Funding an expansion of children’s health insurance on an already-declining revenue stream that the legislation seeks to further decrease is irresponsible and dangerous policy. Ultimately, the tobacco tax serves as a placeholder for the next tax increase that will likely be required to sustain funding levels once revenues from the tobacco tax dry up. The negative ripple effect of this will not only be felt at the federal level, but at the state level, too, with many states relying heavily on tobacco tax revenues.
Ultimately, raising the tobacco tax to fund SCHIP creates a lose-lose situation, and it is for these reasons we, the undersigned, urge you to work and vote against raising the federal excise tax on tobacco for reauthorization of SCHIP.
60 Plus Association, Jim Martin, president
Alliance for Worker Freedom, Brian Johnson, executive director
American Conservative Union, David Keene, president
American Family Business Institute, Dick Patten, president
American Future Fund, Nicole Schlinger, president
American Legislative Exchange Council, Jonathan P. Williams, director, Tax and Fiscal
Policy Task Force
American Shareholders Association, Ryan Ellis, executive director
Americans for Limited Government, William Wilson, president
Americans for Prosperity, Tim Phillips, president
Americans for Tax Reform, Grover G. Norquist, president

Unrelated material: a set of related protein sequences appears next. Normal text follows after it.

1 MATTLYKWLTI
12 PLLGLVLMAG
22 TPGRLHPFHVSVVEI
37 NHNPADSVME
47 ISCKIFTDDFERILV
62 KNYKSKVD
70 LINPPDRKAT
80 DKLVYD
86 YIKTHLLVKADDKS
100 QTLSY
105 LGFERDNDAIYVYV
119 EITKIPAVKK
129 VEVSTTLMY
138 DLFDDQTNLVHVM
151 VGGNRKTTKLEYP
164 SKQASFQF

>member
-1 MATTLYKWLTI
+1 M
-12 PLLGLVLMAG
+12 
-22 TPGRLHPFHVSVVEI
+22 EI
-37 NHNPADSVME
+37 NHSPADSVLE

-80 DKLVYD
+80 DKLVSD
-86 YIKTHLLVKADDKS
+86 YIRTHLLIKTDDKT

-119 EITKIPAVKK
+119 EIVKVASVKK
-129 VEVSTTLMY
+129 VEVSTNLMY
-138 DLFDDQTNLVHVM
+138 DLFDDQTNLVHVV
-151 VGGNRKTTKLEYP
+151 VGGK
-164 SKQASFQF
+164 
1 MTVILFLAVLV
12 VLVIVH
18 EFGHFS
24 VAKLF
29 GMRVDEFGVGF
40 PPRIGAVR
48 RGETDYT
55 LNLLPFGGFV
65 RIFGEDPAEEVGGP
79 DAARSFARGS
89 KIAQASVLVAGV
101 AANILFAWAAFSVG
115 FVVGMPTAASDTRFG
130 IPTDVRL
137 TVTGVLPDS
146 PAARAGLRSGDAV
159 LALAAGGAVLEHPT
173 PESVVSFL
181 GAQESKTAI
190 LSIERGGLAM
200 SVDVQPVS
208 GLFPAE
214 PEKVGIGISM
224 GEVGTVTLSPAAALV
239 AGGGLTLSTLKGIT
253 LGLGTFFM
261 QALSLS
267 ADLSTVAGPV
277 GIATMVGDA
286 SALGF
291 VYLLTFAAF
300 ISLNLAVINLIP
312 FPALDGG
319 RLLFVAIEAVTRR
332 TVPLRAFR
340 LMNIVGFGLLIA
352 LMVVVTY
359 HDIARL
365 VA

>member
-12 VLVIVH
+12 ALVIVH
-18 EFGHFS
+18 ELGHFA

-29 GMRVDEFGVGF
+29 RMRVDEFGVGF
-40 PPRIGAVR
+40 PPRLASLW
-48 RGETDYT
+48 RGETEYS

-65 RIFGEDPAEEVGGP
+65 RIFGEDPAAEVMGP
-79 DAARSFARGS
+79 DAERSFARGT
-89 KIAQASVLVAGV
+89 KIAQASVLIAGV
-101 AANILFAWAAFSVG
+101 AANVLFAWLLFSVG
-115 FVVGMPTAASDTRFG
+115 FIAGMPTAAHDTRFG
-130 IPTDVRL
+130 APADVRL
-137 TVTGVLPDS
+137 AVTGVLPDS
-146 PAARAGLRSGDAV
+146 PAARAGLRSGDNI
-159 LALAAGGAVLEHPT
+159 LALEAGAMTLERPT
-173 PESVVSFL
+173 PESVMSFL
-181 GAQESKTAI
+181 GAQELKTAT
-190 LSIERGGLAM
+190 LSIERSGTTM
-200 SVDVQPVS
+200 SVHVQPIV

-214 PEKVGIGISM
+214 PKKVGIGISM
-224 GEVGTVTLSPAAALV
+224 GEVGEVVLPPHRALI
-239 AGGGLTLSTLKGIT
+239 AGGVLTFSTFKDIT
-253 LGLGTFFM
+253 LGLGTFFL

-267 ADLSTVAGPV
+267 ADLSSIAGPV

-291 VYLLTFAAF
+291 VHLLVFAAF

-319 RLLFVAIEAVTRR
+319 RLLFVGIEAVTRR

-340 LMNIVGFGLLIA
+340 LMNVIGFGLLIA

Americans for the Preservation of Liberty, Mark Chmura, executive director
Arizona Free Enterprise Club, Steve Voeller, president
Association of American Physicians and Surgeons, Mark Kellen, president
Center for Fiscal Accountability, Sandra Fabry, executive director
Center for Individual Freedom, Jeffrey Mazzella, president
Citizen Outreach, Chuck Muth, president
Citizens’ Alliance for Responsible Energy, Marita Noon, executive director
Citizens for Limited Taxation, Chip Faulkner, associate director
Club for Growth, Pat Toomey, president
Commonwealth Foundation, Matt Brouillette, president
Competitive Enterprise Institute, Sam Kazman, general counsel
Council for Citizens Against Government Waste, Tom Schatz, president
Evergreen Freedom Foundation, Bob Williams, president
FreedomWorks, Matt Kibbe, president
Howard Jarvis Taxpayers Association, Jon Coupal, president
Illinois Alliance for Growth, Greg Blankenship, president
Institute for Liberty, Andrew Langer, president
Let Freedom Ring, Colin Hanna, president
Maryland Taxpayers Association, Inc., Dee Hodges, chairman
National Center for Public Policy Research, Amy Ridenour, president
National Tax Limitation Committee, Lew Uhler, president
National Taxpayers Union, Duane Parde, president
New Jersey Taxpayers’ Association, Jerry Cantrell, president
Property Rights Alliance, Kelsey Zahourek, executive director
Reason, Adrian Moore, vice president
RightMarch.com, Dr. William Greene, president
Route 3 Benefits, Ralph Weber, president and CEO
Small Business and Entrepreneurship Council, Karen Kerrigan, president and CEO
Tennessee Tax Revolt, Ben Cunningham
Texans for Fiscal Responsibility, Michael Quinn Sullivan, president and CEO
Don Racheter, founder and moderator, Iowa Wednesday Group